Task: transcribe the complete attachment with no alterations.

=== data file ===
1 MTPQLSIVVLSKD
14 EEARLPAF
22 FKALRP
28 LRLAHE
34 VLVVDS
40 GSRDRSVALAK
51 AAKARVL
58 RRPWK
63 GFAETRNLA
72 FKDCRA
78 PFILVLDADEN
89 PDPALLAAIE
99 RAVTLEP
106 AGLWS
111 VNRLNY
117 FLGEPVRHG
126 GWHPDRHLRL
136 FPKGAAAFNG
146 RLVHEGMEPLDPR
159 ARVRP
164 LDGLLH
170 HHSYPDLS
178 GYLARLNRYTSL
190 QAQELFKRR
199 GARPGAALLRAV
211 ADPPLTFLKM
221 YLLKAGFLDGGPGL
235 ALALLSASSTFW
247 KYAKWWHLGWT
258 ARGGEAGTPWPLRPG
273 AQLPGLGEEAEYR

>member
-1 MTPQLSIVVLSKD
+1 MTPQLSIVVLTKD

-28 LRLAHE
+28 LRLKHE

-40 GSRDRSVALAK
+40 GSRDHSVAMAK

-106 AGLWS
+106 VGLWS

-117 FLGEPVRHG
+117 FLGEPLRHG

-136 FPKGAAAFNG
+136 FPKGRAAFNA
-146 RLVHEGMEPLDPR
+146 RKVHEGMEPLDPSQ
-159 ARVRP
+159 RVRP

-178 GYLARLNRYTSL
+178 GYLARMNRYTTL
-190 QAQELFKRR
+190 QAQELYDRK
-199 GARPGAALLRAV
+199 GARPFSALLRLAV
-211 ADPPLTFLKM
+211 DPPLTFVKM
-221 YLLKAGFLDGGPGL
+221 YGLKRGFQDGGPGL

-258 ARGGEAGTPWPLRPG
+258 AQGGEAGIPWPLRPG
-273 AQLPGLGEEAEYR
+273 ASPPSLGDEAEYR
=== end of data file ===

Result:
1 MTPQLSIVVLSKD
14 EEARLPAF
22 FKALRP
28 LRLAHE
34 VLVVDS
40 GSRDRSVALAK
51 AAKARVL
58 RRPWK
63 GFAETRNLA
72 FKDCRA
78 PFILVLDADEN
89 PDPALLAAIE
99 RAVTLEP
106 AGLWS
111 VNRLNY
117 FLGEPVRHG
126 GWHPDRHLRL
136 FPKGAAAFNG
146 RLVHEGMEPLDPR
159 ARVRP
164 LDGLLH
170 HHSYPDLS
178 GYLARLNRYTSL
190 QAQELFKRR
199 GARPGAALLRAV
211 ADPPLTFLKM
221 YLLKAGFLDGGPGL
235 ALALLSASSTFW
247 KYAKWWHLGWT
258 ARGGEAGTPWPLRPG
273 AQLPGLGEEAEYR

>member
-1 MTPQLSIVVLSKD
+1 MTPQLSIVVLTKD

-28 LRLAHE
+28 LRLKHE

-40 GSRDRSVALAK
+40 GSRDHSVAMAK

-106 AGLWS
+106 VGLWS

-117 FLGEPVRHG
+117 FLGEPLRHG

-136 FPKGAAAFNG
+136 FPKGRAAFNA
-146 RLVHEGMEPLDPR
+146 RKVHEGMEPLDPSQ
-159 ARVRP
+159 RVRP

-178 GYLARLNRYTSL
+178 GYLARMNRYTTL
-190 QAQELFKRR
+190 QAQELYDRK
-199 GARPGAALLRAV
+199 GARPFSALLRLAV
-211 ADPPLTFLKM
+211 DPPLTFVKM
-221 YLLKAGFLDGGPGL
+221 YGLKRGFQDGGPGL

-258 ARGGEAGTPWPLRPG
+258 AQGGEAGIPWPLRPG
-273 AQLPGLGEEAEYR
+273 ASPPSLGDEAEYR